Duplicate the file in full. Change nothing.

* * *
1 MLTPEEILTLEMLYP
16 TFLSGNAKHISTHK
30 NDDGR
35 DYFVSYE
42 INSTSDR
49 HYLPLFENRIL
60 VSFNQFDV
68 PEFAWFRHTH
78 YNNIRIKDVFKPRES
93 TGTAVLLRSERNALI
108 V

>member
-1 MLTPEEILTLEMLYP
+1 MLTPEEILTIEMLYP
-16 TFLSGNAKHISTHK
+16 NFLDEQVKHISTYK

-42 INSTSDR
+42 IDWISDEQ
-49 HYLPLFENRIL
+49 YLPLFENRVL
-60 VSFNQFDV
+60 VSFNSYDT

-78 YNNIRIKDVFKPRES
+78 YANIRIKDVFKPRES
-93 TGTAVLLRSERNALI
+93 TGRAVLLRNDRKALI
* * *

1 MLTPEEILTLEMLYP
16 TFLSGNAKHISTHK
30 NDDGR
35 DYFVSYE
42 INSTSDR
49 HYLPLFENRIL
60 VSFNQFDV
68 PEFAWFRHTH
78 YNNIRIKDVFKPRES
93 TGTAVLLRSERNALI
108 V

>member
-1 MLTPEEILTLEMLYP
+1 MLTPEEILTIEMLYP
-16 TFLSGNAKHISTHK
+16 NFLDEQVKHISTYK

-42 INSTSDR
+42 IDWISDEQ
-49 HYLPLFENRIL
+49 YLPLFENRVL
-60 VSFNQFDV
+60 VSFNSYDT

-78 YNNIRIKDVFKPRES
+78 YANIRIKDVFKPRES
-93 TGTAVLLRSERNALI
+93 TGRAVLLRNDRKALI